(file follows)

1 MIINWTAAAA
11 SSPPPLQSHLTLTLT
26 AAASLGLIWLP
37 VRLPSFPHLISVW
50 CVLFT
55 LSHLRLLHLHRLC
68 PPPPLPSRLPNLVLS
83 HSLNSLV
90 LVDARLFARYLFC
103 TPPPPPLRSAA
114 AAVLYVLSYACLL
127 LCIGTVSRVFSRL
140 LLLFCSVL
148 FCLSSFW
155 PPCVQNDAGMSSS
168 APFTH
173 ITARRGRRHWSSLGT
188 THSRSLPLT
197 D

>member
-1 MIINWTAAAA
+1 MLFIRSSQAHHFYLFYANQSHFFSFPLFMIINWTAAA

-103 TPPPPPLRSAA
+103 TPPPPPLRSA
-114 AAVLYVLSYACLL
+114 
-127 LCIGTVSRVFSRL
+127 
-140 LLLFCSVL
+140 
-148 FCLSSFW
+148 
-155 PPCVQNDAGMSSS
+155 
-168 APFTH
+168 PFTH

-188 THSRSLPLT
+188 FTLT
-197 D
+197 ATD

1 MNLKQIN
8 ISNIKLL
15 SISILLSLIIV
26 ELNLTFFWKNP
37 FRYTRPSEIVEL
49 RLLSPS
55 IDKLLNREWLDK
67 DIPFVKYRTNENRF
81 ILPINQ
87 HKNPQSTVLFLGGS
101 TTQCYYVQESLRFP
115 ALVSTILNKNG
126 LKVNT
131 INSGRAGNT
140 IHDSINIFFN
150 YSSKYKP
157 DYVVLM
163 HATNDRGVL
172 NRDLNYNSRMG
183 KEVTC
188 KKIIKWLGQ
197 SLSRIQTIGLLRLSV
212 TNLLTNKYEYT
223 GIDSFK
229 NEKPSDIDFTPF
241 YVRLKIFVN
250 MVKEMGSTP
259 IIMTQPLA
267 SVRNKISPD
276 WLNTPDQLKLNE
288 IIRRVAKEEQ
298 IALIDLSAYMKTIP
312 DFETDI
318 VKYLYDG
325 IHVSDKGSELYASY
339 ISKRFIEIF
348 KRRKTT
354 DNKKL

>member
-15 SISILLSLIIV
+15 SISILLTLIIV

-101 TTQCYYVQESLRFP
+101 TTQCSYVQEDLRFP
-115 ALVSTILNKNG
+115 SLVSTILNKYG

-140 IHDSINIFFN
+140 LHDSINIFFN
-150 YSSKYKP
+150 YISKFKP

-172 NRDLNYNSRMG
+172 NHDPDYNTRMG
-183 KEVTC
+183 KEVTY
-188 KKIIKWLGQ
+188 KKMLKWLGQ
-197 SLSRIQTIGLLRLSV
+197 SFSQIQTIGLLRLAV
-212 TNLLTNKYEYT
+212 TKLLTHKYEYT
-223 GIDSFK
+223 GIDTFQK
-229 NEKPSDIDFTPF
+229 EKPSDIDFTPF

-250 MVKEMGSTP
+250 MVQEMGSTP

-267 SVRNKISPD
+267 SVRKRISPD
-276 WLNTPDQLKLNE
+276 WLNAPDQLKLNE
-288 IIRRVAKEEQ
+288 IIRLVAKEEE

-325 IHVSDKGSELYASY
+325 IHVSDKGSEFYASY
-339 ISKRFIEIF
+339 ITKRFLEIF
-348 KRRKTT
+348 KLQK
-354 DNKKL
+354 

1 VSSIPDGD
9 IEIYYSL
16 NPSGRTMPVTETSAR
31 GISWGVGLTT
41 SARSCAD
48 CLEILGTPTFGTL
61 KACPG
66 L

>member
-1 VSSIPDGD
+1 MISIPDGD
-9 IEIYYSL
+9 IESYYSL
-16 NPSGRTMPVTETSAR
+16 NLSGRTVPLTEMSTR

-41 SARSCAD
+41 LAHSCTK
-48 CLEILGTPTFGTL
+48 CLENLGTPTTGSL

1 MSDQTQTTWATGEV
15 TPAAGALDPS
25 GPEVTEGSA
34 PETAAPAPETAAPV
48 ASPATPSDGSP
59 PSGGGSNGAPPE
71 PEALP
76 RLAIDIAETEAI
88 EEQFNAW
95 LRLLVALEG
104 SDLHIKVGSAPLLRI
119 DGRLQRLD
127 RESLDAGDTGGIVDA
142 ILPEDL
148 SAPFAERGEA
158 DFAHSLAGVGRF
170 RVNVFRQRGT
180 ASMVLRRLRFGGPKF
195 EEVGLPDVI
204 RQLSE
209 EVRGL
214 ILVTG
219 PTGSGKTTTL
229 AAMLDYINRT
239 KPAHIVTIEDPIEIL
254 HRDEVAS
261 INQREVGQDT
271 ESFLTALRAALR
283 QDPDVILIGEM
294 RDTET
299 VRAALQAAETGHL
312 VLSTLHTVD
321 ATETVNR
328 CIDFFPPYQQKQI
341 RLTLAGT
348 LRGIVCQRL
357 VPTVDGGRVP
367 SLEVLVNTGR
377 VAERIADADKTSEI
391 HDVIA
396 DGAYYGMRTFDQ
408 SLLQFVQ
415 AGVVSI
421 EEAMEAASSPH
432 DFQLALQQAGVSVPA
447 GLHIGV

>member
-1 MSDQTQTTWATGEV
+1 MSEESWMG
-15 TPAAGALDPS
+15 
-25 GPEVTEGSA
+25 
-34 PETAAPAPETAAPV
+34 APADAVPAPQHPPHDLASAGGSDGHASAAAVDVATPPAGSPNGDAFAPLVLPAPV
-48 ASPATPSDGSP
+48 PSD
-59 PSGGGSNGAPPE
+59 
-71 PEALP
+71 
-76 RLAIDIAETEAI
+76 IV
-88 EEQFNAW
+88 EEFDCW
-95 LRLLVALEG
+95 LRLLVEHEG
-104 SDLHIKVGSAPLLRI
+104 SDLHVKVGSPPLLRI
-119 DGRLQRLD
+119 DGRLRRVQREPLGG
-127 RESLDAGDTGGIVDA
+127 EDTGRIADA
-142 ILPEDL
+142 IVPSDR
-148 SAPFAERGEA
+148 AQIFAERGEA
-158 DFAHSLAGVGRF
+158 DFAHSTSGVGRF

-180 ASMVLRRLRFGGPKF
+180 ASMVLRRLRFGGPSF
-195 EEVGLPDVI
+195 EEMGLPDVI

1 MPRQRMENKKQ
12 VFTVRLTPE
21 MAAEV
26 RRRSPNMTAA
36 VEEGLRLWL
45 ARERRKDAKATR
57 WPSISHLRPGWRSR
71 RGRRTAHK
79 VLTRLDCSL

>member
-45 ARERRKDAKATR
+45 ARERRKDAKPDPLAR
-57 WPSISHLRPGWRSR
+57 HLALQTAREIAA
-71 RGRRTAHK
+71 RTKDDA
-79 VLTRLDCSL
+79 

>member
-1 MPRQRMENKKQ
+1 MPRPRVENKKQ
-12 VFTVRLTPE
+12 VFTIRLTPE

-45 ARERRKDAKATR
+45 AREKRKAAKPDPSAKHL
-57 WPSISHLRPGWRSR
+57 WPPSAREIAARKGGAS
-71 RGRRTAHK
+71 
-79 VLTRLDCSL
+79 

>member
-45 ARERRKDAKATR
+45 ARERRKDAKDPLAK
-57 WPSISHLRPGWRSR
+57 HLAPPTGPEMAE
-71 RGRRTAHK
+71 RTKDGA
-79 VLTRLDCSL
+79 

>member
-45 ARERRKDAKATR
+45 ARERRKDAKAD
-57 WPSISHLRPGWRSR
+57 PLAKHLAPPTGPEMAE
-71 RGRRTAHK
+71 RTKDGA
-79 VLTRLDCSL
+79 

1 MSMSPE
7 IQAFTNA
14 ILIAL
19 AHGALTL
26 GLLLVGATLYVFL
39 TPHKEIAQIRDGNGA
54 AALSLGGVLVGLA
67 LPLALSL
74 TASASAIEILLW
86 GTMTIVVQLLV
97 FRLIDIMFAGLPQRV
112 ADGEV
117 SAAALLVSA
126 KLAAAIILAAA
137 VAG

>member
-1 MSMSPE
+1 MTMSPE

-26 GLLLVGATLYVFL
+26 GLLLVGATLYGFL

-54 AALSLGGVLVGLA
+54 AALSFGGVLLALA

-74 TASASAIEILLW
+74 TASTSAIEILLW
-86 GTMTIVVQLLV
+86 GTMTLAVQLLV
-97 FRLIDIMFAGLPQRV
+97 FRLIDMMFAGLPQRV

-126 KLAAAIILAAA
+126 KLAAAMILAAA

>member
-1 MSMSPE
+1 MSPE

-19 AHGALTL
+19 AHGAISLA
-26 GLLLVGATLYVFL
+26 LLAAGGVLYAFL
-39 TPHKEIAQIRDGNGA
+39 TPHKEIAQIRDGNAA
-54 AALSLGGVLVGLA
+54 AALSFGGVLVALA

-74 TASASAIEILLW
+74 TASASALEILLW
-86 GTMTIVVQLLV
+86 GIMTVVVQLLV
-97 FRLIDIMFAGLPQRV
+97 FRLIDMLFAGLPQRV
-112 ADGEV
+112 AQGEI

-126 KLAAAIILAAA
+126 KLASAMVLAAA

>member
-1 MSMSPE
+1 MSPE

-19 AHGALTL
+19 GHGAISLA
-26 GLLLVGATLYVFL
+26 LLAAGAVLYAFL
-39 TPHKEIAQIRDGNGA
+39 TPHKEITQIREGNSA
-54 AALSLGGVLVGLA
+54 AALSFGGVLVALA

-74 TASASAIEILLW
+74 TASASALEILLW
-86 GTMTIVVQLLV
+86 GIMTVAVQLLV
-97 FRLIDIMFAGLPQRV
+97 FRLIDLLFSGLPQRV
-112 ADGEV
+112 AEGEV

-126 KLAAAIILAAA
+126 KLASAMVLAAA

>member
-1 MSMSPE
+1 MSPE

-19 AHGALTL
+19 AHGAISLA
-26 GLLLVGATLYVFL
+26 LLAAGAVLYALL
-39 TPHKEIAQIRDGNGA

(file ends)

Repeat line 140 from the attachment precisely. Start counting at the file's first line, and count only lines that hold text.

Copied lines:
15 TPAAGALDPS